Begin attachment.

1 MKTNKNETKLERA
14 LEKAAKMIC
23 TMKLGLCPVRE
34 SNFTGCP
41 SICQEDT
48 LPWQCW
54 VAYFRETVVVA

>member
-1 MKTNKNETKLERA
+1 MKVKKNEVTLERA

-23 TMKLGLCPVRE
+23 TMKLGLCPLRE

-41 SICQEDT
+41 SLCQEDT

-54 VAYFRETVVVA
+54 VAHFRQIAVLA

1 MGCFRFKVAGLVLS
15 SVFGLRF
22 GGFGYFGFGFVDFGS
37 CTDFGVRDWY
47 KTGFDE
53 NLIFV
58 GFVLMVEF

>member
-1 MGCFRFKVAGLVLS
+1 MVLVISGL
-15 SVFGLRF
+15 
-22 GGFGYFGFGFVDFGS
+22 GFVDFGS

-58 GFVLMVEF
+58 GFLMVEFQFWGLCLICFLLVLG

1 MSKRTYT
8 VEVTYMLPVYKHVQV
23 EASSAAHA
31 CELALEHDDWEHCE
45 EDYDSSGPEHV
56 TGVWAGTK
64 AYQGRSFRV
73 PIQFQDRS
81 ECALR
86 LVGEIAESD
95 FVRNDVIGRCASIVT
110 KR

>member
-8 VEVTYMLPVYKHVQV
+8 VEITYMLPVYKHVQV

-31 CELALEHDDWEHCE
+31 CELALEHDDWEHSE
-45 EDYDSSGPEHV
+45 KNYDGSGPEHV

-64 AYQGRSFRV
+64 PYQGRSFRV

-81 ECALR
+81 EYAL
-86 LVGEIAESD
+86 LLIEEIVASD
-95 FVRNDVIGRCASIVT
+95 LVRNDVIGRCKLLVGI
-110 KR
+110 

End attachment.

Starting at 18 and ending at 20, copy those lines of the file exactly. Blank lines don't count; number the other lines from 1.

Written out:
15 SVFGLRF
22 GGFGYFGFGFVDFGS
37 CTDFGVRDWY